Teri: Yeah totally. Once most clients sit in the room, the majority of the clients realize what it is and then say, “I want to book again.” We are there to be non judgmental who are an open eared third party to work with them during their journey and discovery.
Keven: When is the best time for someone to seek a therapist?
Teri: I am pro therapy so I feel that anyone can go for any reason. It could be a really big problem with a really big speed bump, or it could be a fork in the road, or it could be life is just a little stressful. It could be becoming a new parent, becoming a newly wed; there are so many reasons for seeing a therapist. Something that everyone needs to know and question is; is life going smooth and I’ve got this? Or do I just need that little assistance on the side? Am I using alcohol as a crutch? Am I getting self-care at all? Do I feel like I’m drowning? Do I feel like I’m treading water? I think if anyone of those questions is being asked or the answers to those questions are of concern or unknown then they should see a therapist.
Keven: I have to be honest…I think everyone of us has something we can see a therapist about. I actually feel that we should be seeing therapist as often as we see a dentist…. no even more than we see a dentist. Like this should be a bi weekly or monthly thing. Can you imagine how awesome we would be if we did that? This is preventative maintenance.
Teri: Yeah it’s a check in for you. Just give yourself that one-hour to reboot your mind. One hour to think on your own out loud. It doesn’t have to be about depression, or anxiety or suicide. It can just be about, I can’t figure out this idea, or my kids are stressing me so much I feel like I’m a bad a parent.
I would say 99% of people who have a session would go “Whoa, that totally worked. Look what came out of me!”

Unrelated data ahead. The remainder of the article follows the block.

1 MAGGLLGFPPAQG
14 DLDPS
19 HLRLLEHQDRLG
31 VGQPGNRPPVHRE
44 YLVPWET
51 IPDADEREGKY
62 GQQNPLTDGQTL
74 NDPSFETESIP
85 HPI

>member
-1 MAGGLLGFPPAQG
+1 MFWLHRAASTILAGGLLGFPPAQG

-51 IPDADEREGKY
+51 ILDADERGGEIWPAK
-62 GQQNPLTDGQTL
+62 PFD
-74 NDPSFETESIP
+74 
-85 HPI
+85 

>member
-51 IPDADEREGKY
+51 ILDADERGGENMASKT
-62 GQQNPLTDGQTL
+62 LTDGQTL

I’m biased of therapy of course but I am confident that this would help. That question is usually what is asked during couples therapy. Couples ask when is a good time to see a therapist? The answer: when it is maintenance. It’s a date thing. A difficult time is when someone is already out the door. The best time is when they are seeing or feeling something is off or different. When you’re out the door it’s a lot harder to bring someone back in at that point.
Keven: Did you just suggest a date night with therapy, instead of going to the wine bar?
Teri: Yes I did. There are a lot of couples I know that do that.
Keven: How has therapy evolved and changed throughout the years to handle what some may see as new age issue?
Teri: There is constantly new research and therapy being developed. We find code words that continue to come up like mindfulness and such but one consistent thing is always a “therapeutic relationship” This goes way back. There is more research now on LGBT and such. However the therapeutic aspect has generally stayed the same. We are becoming more open minded about all types of people, things and processes. There is acceptance and commitment therapy, which is new, and some other misc. ones. The bases haven’t change but there are other ways to use them.
It’s most important to know that therapy only works if you are comfortable with whom you sit across from. If a client comes in and is not comfortable with me then it’s not going to work. If there are those that have gone to see a therapist and didn’t like the situation because of some disconnect then I want them to try someone different. Even if they are my clients if they don’t get along with me then I want them to find another therapist because it takes two to make this work.
“It’s not about us, it’s about the client and making sure they feel right about the relationship we are building together.”
To Be Continued……
Thanks for taking the time to read this and I hope you found it fruitful. Stay Tuned for Sessions 2 and 3 in the coming weeks, where we get into the discussion about education, social platforms, connecting the dots of life and self-confidence/self awareness with technology.
To contact Teri Sorkin M.A. MFT for a trial session click this link: